Exposing a learner to content and calling it training doesn’t work. That’s why so many day-long sales training programs are doomed. The mind can only handle so much and unless it associates those lessons with an action, the time spent is worthless.
It’s time to change that…
There are two different types of learning: non-associative, and associative.
Non-associative learning occurs in response to a single stimulus without reinforcement. This is the kind of ‘training’ most people experience.
Associative learning links ideas and experiences to reinforce each other like using books and then exercises for the brain to make the learning stick.When training employees, this requires the accompaniment of role-play practice.
One of the most remarkable qualities of our brain is its malleability. Experiences, memories, and even thoughts change it. Learning physically changes the brain, too.3
But training requires memory to recall the information.
Successful learning depends on the emotional response the learner has towards the experience, and the learner’s motivation and attention while learning.2
Short-term memory involves remembering a customer’s email just enough to type it down into a tablet, and then forgetting it forever. Long-term memory is where we store our experiences, skills, and knowledge about the world.5 Unless we get the brain to physically change, most ‘training’ is never committed to long-term memory.
It requires focused attention, clear direction, interactions, and practice, specifically role playing with managers. Visualize a learning experience as your brain takes what is heard and places it into folders in the memory bank file cabinet of your memories. Unless you are asked a question about what is in the memory bank and the brain has to search to find it, open the folder, and re-deliver the information, that memory is lost.
That’s why in retracing our steps when we can’t find our car keys – we force the brain to recall the actions the body took. It makes our brain open the memory files and recall the answer.
The Google Effect
Heavy reliance on the internet changes our learning and memory processes. As a 2011 study published in the journal Science suggests, the internet has become a form of “external” memory—we started storing our own knowledge outside of our heads. This is now known as the “Google effect” or “digital amnesia”.6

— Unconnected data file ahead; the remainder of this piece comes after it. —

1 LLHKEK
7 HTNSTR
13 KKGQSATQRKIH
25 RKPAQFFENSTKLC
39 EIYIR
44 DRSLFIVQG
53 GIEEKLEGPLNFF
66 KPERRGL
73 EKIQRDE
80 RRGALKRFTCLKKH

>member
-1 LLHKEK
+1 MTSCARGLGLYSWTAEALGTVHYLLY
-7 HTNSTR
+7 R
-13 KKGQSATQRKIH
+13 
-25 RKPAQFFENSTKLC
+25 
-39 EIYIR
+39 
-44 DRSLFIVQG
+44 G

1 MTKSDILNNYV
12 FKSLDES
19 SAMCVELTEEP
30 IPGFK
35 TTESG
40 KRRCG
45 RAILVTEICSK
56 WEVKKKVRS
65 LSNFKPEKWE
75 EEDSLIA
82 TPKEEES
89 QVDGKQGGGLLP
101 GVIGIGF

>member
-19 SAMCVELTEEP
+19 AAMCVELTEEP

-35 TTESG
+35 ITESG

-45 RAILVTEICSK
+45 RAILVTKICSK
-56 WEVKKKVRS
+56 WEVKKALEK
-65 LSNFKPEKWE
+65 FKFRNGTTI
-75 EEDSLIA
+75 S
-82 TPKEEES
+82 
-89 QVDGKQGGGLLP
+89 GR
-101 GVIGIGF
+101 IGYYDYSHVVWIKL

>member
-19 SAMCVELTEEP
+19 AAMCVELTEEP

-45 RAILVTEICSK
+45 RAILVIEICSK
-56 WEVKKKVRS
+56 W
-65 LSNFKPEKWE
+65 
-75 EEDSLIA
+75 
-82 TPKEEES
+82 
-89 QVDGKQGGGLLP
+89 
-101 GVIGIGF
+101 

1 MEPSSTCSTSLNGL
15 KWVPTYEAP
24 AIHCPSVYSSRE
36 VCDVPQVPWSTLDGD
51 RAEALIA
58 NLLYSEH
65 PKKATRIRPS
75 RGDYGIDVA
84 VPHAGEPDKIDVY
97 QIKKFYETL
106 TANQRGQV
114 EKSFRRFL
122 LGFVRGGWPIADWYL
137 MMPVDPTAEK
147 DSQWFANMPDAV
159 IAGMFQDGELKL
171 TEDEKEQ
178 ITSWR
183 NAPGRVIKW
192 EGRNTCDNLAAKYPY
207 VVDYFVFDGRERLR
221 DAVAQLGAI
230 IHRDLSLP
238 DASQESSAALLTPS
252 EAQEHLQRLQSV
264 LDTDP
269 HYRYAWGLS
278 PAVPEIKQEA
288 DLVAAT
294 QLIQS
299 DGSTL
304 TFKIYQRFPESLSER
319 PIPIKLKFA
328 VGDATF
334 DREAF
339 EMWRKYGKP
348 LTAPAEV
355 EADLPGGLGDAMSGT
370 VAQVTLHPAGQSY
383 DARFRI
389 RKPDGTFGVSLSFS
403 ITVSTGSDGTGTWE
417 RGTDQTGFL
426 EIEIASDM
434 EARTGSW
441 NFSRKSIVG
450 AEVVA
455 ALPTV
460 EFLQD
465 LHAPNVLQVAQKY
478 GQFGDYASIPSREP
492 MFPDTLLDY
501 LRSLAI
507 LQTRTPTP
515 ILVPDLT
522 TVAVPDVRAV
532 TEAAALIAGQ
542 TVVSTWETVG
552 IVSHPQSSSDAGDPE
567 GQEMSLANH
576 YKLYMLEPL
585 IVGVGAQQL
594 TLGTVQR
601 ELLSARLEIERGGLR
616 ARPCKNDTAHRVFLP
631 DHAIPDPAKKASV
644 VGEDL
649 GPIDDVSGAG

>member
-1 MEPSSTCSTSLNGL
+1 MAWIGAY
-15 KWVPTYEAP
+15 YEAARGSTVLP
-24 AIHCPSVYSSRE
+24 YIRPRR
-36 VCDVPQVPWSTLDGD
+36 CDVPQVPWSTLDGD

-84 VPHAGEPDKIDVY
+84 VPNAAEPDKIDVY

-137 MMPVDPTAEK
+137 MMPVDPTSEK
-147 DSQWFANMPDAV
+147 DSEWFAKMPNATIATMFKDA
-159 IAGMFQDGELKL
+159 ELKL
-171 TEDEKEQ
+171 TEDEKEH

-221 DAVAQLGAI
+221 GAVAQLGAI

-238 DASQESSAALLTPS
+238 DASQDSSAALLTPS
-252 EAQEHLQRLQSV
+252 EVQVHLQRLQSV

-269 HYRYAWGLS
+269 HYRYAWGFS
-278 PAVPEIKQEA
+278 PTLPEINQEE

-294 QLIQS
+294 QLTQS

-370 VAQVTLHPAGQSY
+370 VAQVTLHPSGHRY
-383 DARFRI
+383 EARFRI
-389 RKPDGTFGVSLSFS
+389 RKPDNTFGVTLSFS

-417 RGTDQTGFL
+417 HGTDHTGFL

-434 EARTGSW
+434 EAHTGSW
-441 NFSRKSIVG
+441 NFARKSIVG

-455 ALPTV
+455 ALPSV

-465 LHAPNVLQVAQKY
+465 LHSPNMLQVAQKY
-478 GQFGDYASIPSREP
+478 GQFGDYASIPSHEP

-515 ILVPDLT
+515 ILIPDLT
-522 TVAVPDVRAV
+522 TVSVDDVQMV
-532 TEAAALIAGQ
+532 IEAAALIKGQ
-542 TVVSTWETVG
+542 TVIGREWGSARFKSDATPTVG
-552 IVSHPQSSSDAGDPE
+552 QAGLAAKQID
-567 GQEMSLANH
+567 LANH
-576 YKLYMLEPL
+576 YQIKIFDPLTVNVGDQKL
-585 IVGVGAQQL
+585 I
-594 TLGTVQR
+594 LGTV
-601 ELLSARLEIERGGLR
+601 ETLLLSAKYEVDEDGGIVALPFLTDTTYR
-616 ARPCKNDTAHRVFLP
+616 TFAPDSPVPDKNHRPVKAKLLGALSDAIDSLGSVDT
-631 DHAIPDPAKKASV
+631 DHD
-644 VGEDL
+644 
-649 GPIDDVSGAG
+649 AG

While information can be obtained within seconds through a quick thumb tap or click of a mouse, information that is learned is more easily remembered.
And here’s the kicker: we are more likely to remember where to find the needed information on the Internet than to remember the information itself.7*
Why is this a problem?
Because the unique ability to answer questions not found online or the ability to compare and contrast similar but more expensive items is your competitive advantage. Google can show features, Siri can tell you about what the price is online, but no technology can truly replicate the in-store connection with a highly trained salesperson.
As a culture we have moved from embracing training to avoiding it. Yet can you imagine a barista who formerly worked at “Joe’s Java” going to work at Starbucks and being allowed to make drinks on Day One? Of course not. Starbucks wants their employees to make Starbucks drinks the Starbucks way. With over 30,000 locations, they know that consistency is what people buy, whether they are in Athens, Greece or Athens, Georgia.
If all an employee can do is remember where the tablet is to check for the information, they add no value to the customer shopping experience.
Unless your associates train in bite-sized lessons and then practice what they have learned, you are merely exposing employees to your information which is likely to fade quickly.